The public conference was followed the next day by a student conference at Coffman Union. Twelve students participated from across the country and world. Students presented papers on three panels, whose themes were Sexual Violence in Mass Atrocity, Western Involvement and Representation of Genocide and Mass Atrocity, and Genocide around the World. Specific topics included Valparaiso student Kayla Nomina's presentation of political cartoons and how they represented genocide and mass atrocity, University of Minnesota student Selena Ranic's presentation on sexual violence and gender discrimination in mass atrocity and Swarthmore University student Daniel Hirschel-Burns' presentation on civilian self-protection.
The final event was an Educator Workshop, held on April 19th. The workshop was conducted by leading genocide scholar Samuel Totten. More than 40 local teachers attended, from elementary, high school and college levels. Totten discussed the meaning of genocide, its legal framework, his past work in Rwanda and his current work in the Nuba Mountains in Sudan. Teachers were encouraged to explore their knowledge of genocide and mass atrocity and discuss ways to effectively bring this knowledge to the classroom.
These three events, hosted by the Human Rights Program, the Center for Holocaust and Genocide Studies, and the Institute for Global Studies brought together research, practice, academia and activism. Both speakers and attendees were able to participate in all events through questions, public receptions and one-to-one interactions. This commemoration drew attention to the genocide in Rwanda in 1994 and how the genocide continues to affect daily life in Rwanda today. It also drew attention to other current atrocities happening around the world. With a focus on "Lessons from Rwanda", we hope that the ideas discussed at this series of events will bring about positive change in how atrocities are viewed, represented and responded to in the future.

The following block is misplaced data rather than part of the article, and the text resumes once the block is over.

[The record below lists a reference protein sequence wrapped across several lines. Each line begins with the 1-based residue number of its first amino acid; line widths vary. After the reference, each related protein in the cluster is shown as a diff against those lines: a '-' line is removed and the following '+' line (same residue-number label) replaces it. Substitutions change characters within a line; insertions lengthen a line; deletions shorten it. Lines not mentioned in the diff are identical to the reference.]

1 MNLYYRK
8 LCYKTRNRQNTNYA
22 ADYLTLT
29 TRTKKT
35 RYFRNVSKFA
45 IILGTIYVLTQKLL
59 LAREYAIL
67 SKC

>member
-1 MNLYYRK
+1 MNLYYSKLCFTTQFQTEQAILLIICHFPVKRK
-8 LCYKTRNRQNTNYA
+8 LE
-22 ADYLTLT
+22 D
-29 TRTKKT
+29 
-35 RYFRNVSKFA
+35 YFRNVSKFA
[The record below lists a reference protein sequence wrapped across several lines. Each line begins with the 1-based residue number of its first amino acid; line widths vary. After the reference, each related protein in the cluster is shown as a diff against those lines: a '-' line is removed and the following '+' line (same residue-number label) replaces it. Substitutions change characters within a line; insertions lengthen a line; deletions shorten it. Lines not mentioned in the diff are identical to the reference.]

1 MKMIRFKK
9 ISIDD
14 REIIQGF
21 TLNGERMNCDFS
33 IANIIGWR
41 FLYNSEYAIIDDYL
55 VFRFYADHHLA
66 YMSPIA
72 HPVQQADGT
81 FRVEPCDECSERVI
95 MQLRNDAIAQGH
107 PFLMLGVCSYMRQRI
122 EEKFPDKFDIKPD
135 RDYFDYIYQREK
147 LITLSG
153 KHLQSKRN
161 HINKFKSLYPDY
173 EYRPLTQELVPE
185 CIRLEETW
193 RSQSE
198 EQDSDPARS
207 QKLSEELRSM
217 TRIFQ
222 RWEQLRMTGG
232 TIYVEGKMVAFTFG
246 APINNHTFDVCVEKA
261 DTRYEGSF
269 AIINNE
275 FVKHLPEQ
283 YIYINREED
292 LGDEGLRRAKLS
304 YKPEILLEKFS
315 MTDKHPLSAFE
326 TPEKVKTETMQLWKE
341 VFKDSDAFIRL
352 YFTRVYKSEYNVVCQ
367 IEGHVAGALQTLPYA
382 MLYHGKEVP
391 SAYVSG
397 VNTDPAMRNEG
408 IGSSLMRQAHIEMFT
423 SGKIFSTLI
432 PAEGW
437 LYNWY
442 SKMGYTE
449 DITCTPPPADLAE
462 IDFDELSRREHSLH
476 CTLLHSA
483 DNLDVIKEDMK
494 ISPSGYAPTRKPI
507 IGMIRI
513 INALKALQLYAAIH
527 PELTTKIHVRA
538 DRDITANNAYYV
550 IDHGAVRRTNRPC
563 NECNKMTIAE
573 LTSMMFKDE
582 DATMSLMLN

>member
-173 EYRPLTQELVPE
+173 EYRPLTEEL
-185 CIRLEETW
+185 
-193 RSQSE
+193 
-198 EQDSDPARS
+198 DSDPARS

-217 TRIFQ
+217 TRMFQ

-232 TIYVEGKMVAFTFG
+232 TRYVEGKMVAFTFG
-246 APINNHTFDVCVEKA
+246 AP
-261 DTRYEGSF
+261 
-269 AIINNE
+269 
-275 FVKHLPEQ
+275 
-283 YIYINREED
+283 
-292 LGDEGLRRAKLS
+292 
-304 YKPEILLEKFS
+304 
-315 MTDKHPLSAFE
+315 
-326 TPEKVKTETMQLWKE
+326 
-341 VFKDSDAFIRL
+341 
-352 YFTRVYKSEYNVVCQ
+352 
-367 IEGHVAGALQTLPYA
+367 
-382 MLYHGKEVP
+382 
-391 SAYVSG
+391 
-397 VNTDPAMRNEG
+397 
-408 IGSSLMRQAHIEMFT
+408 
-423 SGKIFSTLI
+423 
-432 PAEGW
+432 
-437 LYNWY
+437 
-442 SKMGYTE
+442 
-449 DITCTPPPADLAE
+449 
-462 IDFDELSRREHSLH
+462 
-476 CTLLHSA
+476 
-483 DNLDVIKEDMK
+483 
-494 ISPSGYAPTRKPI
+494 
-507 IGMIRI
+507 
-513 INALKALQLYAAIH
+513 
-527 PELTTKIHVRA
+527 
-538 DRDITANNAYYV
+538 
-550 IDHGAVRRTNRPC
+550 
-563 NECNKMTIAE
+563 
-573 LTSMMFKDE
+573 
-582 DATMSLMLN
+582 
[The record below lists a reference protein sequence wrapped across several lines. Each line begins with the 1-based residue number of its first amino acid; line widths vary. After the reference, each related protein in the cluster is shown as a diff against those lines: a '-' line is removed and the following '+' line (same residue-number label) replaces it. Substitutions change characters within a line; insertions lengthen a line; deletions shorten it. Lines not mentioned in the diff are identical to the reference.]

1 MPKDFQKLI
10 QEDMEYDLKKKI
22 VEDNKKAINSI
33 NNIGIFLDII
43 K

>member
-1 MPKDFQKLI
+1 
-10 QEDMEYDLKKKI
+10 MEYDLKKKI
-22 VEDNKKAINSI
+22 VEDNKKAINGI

To view videos and photos from the events, click here.
Written by Kaela McConnon

Students in Antioquia and Minnesota Collaborate on Community-Based Clinical Cases

la picacha.pngOne of the major accomplishments of the UMN - Antioquia Human Rights Law Partnership thus far has been the work done in regards to the joint clinical cases that both the Colombian universities and the University of Minnesota have been working on, in particular the ongoing case of La Picacha.

Within the country of Colombia, the state of Antioquia, and the city of Medellin, La Picacha is a very large river, which since 2011 has flooded annually, leaving the city residents of Medellin at great risk, particularly in the neighborhoods of Altarista, Belén, and Laureles-Estadio.

Friday, June 6, 2014

Scholar Gabriel Gómez visits the U through the UMN - Antioquia Human Rights Partnership

10394508_504850862977448_1399930758647928571_n.jpgGabriel Gómez is a professor at the University of Antioquia (U de A) whose invaluable insight and leadership has been an important contribution to the University of Minnesota - Antioquia Human Rights Law Partnership. Learn more about the partnership. In the dynamic international collaboration to develop human rights curriculum, Gabriel's input has enriched the conversation and the project as a whole through his focus on network-building, sustainability, and the enhancement of interdisciplinary human rights study.